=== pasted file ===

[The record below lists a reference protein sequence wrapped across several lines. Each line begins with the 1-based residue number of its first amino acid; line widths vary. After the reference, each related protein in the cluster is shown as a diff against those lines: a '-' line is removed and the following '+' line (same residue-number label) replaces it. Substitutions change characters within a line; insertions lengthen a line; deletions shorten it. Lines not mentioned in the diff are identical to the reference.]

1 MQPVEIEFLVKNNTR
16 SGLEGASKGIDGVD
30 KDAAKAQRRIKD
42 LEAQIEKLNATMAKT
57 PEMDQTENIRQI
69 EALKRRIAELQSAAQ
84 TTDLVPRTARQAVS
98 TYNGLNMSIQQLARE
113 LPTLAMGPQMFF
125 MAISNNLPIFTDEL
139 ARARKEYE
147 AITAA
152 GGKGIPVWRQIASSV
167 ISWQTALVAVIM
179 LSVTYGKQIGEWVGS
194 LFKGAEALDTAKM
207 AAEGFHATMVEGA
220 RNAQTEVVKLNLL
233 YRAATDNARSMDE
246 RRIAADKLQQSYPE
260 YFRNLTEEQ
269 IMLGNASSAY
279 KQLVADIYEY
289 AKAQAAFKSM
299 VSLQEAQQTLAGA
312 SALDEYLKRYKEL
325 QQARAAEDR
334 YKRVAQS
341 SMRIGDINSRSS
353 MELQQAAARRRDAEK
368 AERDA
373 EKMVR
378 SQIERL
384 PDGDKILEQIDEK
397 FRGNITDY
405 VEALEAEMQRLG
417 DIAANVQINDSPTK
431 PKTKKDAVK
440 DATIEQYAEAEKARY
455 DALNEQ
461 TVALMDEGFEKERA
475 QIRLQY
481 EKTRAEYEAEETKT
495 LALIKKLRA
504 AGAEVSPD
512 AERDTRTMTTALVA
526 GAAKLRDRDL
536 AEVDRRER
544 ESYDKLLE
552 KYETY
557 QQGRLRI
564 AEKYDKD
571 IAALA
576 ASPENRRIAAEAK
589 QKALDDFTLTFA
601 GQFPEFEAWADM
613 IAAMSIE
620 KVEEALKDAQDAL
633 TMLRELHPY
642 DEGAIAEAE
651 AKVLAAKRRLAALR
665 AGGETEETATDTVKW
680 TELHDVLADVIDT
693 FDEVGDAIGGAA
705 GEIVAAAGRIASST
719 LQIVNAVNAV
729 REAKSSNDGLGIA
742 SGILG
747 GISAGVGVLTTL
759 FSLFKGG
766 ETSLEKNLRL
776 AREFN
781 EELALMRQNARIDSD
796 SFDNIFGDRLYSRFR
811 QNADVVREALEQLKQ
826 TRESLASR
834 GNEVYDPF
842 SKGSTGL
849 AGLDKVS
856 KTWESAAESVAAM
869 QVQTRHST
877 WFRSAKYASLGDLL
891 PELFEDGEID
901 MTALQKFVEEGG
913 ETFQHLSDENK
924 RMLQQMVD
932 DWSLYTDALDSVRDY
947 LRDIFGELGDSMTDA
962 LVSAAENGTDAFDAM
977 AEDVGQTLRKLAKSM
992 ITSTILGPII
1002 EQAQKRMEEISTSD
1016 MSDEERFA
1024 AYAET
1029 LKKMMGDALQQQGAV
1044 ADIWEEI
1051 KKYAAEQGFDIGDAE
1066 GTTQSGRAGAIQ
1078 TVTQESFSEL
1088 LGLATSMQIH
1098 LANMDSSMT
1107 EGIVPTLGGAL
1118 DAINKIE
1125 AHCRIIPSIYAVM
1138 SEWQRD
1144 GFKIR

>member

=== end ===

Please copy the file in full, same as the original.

[The record below lists a reference protein sequence wrapped across several lines. Each line begins with the 1-based residue number of its first amino acid; line widths vary. After the reference, each related protein in the cluster is shown as a diff against those lines: a '-' line is removed and the following '+' line (same residue-number label) replaces it. Substitutions change characters within a line; insertions lengthen a line; deletions shorten it. Lines not mentioned in the diff are identical to the reference.]

1 MQPVEIEFLVKNNTR
16 SGLEGASKGIDGVD
30 KDAAKAQRRIKD
42 LEAQIEKLNATMAKT
57 PEMDQTENIRQI
69 EALKRRIAELQSAAQ
84 TTDLVPRTARQAVS
98 TYNGLNMSIQQLARE
113 LPTLAMGPQMFF
125 MAISNNLPIFTDEL
139 ARARKEYE
147 AITAA
152 GGKGIPVWRQIASSV
167 ISWQTALVAVIM
179 LSVTYGKQIGEWVGS
194 LFKGAEALDTAKM
207 AAEGFHATMVEGA
220 RNAQTEVVKLNLL
233 YRAATDNARSMDE
246 RRIAADKLQQSYPE
260 YFRNLTEEQ
269 IMLGNASSAY
279 KQLVADIYEY
289 AKAQAAFKSM
299 VSLQEAQQTLAGA
312 SALDEYLKRYKEL
325 QQARAAEDR
334 YKRVAQS
341 SMRIGDINSRSS
353 MELQQAAARRRDAEK
368 AERDA
373 EKMVR
378 SQIERL
384 PDGDKILEQIDEK
397 FRGNITDY
405 VEALEAEMQRLG
417 DIAANVQINDSPTK
431 PKTKKDAVK
440 DATIEQYAEAEKARY
455 DALNEQ
461 TVALMDEGFEKERA
475 QIRLQY
481 EKTRAEYEAEETKT
495 LALIKKLRA
504 AGAEVSPD
512 AERDTRTMTTALVA
526 GAAKLRDRDL
536 AEVDRRER
544 ESYDKLLE
552 KYETY
557 QQGRLRI
564 AEKYDKD
571 IAALA
576 ASPENRRIAAEAK
589 QKALDDFTLTFA
601 GQFPEFEAWADM
613 IAAMSIE
620 KVEEALKDAQDAL
633 TMLRELHPY
642 DEGAIAEAE
651 AKVLAAKRRLAALR
665 AGGETEETATDTVKW
680 TELHDVLADVIDT
693 FDEVGDAIGGAA
705 GEIVAAAGRIASST
719 LQIVNAVNAV
729 REAKSSNDGLGIA
742 SGILG
747 GISAGVGVLTTL
759 FSLFKGG
766 ETSLEKNLRL
776 AREFN
781 EELALMRQNARIDSD
796 SFDNIFGDRLYSRFR
811 QNADVVREALEQLKQ
826 TRESLASR
834 GNEVYDPF
842 SKGSTGL
849 AGLDKVS
856 KTWESAAESVAAM
869 QVQTRHST
877 WFRSAKYASLGDLL
891 PELFEDGEID
901 MTALQKFVEEGG
913 ETFQHLSDENK
924 RMLQQMVD
932 DWSLYTDALDSVRDY
947 LRDIFGELGDSMTDA
962 LVSAAENGTDAFDAM
977 AEDVGQTLRKLAKSM
992 ITSTILGPII
1002 EQAQKRMEEISTSD
1016 MSDEERFA
1024 AYAET
1029 LKKMMGDALQQQGAV
1044 ADIWEEI
1051 KKYAAEQGFDIGDAE
1066 GTTQSGRAGAIQ
1078 TVTQESFSEL
1088 LGLATSMQIH
1098 LANMDSSMT
1107 EGIVPTLGGAL
1118 DAINKIE
1125 AHCRIIPSIYAVM
1138 SEWQRD
1144 GFKIR

>member